Facebook is having a moment, and not one of the fun, buzzworthy moments it’d like to be having.
Amid swirling allegations regarding its role in the spread of disinformation during the 2016 presidential election, Facebook became the subject of a ProPublica report that revealed that Facebook’s ad targeting had allowed advertisers to target self-described “Jew Haters,” among other racist terms and phrases.
The majority of the racist terms on Facebook were included in profiles under education and employment. This allowed advertisers to target self-identified anti-Semitic and white supremacist users with its ad buy by putting these terms in those categories.
In a follow-up report, Buzzfeed attempted to target Google ads with similarly racist content.
Google’s AdWords algorithm went a step further, actually making “helpful keyword suggestions” of long strings of derogatory racist phrases. It then allowed the purchase of some of the ads, though some were screened out as offensive.
Real estate ads have already come under scrutiny following a ProPublica piece from last fall, which showed that advertisers could use the “multicultural affinities” tool to target — or exclude — certain races from housing and employment ads.
This potential violation of both the Fair Housing Act of 1968 and the Civil Rights Act of 1964 led to changes in Facebook’s ad targeting that no longer allow that filter to be used in ads for real estate, credit or employment.
So what do you need to know now about each platform to ensure you are in compliance while still being able to leverage its proper ad targeting capabilities?
In response to the coverage by Buzzfeed, Google disabled all but one of the offensive terms identified, as well as any ads that featured those terms.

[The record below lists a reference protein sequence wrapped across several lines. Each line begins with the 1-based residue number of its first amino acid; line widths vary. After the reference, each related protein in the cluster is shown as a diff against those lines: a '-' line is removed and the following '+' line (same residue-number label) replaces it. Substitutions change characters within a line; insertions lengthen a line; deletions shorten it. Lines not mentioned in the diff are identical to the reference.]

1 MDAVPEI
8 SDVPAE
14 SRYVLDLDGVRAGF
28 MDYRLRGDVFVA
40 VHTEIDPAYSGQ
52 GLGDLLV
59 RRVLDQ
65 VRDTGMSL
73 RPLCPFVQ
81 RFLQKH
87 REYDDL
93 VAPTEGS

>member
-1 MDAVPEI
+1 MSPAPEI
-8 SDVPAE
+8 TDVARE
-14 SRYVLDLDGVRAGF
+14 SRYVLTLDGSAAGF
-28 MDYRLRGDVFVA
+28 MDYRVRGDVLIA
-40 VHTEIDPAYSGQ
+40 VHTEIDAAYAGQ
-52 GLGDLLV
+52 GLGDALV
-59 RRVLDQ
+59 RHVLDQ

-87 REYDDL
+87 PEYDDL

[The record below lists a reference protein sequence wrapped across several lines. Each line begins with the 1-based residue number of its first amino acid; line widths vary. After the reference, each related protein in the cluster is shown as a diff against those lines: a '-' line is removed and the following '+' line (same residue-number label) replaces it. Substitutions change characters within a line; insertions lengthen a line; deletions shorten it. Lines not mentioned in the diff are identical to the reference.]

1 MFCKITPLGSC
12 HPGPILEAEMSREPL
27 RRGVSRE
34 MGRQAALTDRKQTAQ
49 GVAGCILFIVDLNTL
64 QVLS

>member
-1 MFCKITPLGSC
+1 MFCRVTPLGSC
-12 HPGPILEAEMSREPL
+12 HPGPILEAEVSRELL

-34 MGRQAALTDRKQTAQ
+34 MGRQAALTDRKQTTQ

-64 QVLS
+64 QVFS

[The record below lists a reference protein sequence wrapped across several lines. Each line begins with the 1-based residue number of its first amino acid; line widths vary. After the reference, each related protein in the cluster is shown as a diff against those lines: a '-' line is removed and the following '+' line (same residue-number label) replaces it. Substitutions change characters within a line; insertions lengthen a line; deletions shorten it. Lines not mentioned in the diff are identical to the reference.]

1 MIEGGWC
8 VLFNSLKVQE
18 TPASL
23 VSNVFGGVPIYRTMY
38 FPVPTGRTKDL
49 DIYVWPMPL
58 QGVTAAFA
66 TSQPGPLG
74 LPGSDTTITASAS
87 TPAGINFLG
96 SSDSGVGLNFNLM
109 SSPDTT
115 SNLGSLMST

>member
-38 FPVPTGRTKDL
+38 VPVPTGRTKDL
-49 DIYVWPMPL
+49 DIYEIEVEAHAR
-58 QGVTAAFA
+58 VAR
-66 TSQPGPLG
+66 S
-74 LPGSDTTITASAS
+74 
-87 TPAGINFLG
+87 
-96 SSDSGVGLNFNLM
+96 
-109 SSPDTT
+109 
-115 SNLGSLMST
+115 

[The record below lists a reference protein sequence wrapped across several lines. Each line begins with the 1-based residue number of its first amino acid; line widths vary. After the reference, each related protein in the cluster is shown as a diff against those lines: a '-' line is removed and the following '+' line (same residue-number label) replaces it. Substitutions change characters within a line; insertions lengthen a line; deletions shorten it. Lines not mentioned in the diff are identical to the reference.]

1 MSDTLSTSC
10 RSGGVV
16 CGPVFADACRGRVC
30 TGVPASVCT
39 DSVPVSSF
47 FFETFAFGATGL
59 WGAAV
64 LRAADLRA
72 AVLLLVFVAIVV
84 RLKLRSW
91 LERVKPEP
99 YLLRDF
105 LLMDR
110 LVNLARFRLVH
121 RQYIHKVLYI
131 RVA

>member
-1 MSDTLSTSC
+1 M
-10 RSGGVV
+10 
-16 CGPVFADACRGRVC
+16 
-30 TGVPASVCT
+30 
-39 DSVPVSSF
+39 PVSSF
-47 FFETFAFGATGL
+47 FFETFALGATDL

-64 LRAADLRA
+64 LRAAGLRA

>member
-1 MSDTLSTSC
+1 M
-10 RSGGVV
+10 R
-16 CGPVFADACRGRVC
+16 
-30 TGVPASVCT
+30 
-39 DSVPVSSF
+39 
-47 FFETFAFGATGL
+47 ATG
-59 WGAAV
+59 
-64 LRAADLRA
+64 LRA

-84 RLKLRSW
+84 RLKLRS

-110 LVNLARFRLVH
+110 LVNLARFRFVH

It has given assurances that it will be more diligent in ensuring an appropriate level of oversight.
Initially Facebook removed the targeting function for education and employment to conduct an internal review and implement processes to help prevent this use of the targeting.
Much of this function has been restored at this point, so you should be able to begin using these categories for their proper purposes.
In addition, Facebook has implemented more rigorous human review to ensure that hate speech and discriminatory advertising are kept off the platform.
So what does all of this mean for your ad buy?
Remember that the rules that apply to traditional advertising also apply to online and social media advertising.
Although the sophisticated capabilities of targeted advertising can help make your marketing more effective than ever, ensure that you are not being inadvertently discriminatory.
In addition, ensure that you are using a variety of targeting methods, to prevent over-reliance on one particular element.
Geographic prospecting, niche marketing and other methods will ensure that as the impact of these abuses unfold, you will always have alternative marketing plans.
Christy Murdock Edgar is a Realtor, freelance writer, coach and consultant with Writing Real Estate in Alexandria, Virginia. Follow Writing Real Estate on Facebook or Twitter.